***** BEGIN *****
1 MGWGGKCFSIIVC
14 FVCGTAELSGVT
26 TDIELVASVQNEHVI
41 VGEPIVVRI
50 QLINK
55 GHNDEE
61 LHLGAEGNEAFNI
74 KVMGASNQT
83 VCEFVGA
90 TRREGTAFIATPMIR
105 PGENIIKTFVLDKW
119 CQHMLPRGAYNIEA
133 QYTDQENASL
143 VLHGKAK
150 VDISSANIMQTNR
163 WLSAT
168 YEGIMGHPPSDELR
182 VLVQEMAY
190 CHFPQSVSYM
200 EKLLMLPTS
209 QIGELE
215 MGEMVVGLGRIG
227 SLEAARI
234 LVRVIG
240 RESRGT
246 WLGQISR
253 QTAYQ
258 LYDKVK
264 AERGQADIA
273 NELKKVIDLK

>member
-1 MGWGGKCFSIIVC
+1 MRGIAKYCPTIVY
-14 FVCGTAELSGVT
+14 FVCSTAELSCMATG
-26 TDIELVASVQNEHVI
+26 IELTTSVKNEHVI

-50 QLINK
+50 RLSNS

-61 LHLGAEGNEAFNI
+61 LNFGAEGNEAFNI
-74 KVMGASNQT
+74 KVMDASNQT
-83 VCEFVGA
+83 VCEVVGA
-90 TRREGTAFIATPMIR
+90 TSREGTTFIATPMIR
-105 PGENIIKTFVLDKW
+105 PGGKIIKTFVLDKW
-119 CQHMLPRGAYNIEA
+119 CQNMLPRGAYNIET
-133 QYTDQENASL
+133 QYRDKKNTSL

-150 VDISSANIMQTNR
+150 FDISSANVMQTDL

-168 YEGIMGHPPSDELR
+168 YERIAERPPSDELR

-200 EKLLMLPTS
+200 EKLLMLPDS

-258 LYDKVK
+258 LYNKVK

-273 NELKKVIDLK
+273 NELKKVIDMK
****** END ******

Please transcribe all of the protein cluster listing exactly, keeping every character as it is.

1 MGWGGKCFSIIVC
14 FVCGTAELSGVT
26 TDIELVASVQNEHVI
41 VGEPIVVRI
50 QLINK
55 GHNDEE
61 LHLGAEGNEAFNI
74 KVMGASNQT
83 VCEFVGA
90 TRREGTAFIATPMIR
105 PGENIIKTFVLDKW
119 CQHMLPRGAYNIEA
133 QYTDQENASL
143 VLHGKAK
150 VDISSANIMQTNR
163 WLSAT
168 YEGIMGHPPSDELR
182 VLVQEMAY
190 CHFPQSVSYM
200 EKLLMLPTS
209 QIGELE
215 MGEMVVGLGRIG
227 SLEAARI
234 LVRVIG
240 RESRGT
246 WLGQISR
253 QTAYQ
258 LYDKVK
264 AERGQADIA
273 NELKKVIDLK

>member
-1 MGWGGKCFSIIVC
+1 MRGIAKYCPTIVY
-14 FVCGTAELSGVT
+14 FVCSTAELSCMATG
-26 TDIELVASVQNEHVI
+26 IELTTSVKNEHVI

-50 QLINK
+50 RLSNS

-61 LHLGAEGNEAFNI
+61 LNFGAEGNEAFNI
-74 KVMGASNQT
+74 KVMDASNQT
-83 VCEFVGA
+83 VCEVVGA
-90 TRREGTAFIATPMIR
+90 TSREGTTFIATPMIR
-105 PGENIIKTFVLDKW
+105 PGGKIIKTFVLDKW
-119 CQHMLPRGAYNIEA
+119 CQNMLPRGAYNIET
-133 QYTDQENASL
+133 QYRDKKNTSL

-150 VDISSANIMQTNR
+150 FDISSANVMQTDL

-168 YEGIMGHPPSDELR
+168 YERIAERPPSDELR

-200 EKLLMLPTS
+200 EKLLMLPDS

-258 LYDKVK
+258 LYNKVK

-273 NELKKVIDLK
+273 NELKKVIDMK